Like most major American cities, the Honolulu metropolitan area experiences heavy traffic congestion during rush
hours, especially to and from the western suburbs of Kapolei, 'Ewa Beach, Aiea, Pearl City, Waipahu, and Mililani.
There is a Hawaii Electric Vehicle Demonstration Project (HEVDP).

Public transport
Honolulu Authority for Rapid Transportation
In November 2010, voters approved a charter amendment to create a public transit authority to oversee the planning,
construction, operation and future extensions to Honolulu's future rail system (see below). Operations began on July
1, 2011. The Honolulu Authority for Rapid Transportation (HART) currently includes a 10-member board of
directors; three members appointed by the mayor, three members selected by the Honolulu City Council, and the city
and state transportation directors.

Honolulu
Bus
Main article: TheBus (Honolulu)
Established by former Mayor Frank F. Fasi as the replacement for the Honolulu Rapid Transit Company (HRT),
Honolulu's TheBus system has been twice honored by the American Public Transportation Association bestowing
the title of "America's Best Transit System" for 1994–1995 and 2000–2001. TheBus operates 107 routes serving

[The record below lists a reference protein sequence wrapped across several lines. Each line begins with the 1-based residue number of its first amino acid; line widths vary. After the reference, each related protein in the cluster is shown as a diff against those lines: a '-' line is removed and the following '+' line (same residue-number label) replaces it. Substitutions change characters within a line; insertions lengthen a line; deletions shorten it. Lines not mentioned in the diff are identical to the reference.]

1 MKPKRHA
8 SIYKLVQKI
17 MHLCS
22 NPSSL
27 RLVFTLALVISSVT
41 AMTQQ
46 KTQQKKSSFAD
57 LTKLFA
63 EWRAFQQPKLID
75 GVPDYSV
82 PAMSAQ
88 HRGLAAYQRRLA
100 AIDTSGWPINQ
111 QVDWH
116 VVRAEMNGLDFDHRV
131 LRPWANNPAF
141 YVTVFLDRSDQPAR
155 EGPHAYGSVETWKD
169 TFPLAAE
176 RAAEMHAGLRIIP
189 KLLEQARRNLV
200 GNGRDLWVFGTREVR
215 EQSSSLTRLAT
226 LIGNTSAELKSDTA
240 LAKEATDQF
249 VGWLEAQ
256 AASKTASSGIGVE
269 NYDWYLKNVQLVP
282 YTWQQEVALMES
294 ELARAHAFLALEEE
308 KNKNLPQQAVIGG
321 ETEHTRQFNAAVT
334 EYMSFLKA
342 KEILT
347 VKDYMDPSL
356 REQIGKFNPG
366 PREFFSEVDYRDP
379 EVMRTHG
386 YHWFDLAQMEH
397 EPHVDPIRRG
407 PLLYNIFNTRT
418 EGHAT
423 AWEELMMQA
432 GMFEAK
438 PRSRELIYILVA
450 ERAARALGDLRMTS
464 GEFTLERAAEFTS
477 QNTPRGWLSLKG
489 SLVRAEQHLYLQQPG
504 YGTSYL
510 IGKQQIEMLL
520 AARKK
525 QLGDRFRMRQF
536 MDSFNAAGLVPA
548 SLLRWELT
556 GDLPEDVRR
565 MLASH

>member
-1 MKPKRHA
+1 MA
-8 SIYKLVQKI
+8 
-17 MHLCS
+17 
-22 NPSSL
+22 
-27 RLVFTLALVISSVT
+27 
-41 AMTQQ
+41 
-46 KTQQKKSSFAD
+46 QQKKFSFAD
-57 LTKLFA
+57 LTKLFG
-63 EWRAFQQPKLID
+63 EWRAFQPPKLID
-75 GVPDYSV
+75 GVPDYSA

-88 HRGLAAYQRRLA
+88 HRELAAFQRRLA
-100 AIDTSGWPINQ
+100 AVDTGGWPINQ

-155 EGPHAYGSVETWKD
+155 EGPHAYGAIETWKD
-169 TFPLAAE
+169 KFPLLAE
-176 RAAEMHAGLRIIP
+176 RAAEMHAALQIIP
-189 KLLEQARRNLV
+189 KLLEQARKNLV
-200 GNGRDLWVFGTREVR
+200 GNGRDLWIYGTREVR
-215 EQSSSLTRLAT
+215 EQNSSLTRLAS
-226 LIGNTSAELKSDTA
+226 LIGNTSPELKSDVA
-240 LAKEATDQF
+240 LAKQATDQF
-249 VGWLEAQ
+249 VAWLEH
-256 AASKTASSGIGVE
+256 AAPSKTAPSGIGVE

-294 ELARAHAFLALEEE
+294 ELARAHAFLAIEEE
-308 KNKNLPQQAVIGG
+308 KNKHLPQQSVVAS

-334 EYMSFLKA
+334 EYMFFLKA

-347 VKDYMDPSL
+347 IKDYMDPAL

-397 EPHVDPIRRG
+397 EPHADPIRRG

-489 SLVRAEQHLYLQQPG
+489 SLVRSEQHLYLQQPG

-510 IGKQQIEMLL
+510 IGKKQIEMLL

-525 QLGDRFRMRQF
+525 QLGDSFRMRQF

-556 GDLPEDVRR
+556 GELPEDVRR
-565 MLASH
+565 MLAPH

Honolulu and most major cities and towns on Oahu. TheBus comprises a fleet of 531 buses, and is run by the
non-profit corporation Oahu Transit Services in conjunction with the city Department of Transportation Services.
Honolulu is ranked 4th for highest per-capita use of mass transit in the United States.[26]
Rail
Main article: Honolulu High-Capacity Transit Corridor Project
Currently, there is no urban rail transit system in Honolulu, although electric street railways were operated in
Honolulu by the now-defunct Honolulu Rapid Transit Company prior to World War II. Predecessors to the Honolulu
Rapid Transit Company were the Honolulu Rapid Transit and Land Company (began 1903) and Hawaiian Tramways
(began 1888).
The City and County of Honolulu is currently constructing a 20-mile (32 km) rail transit line that will connect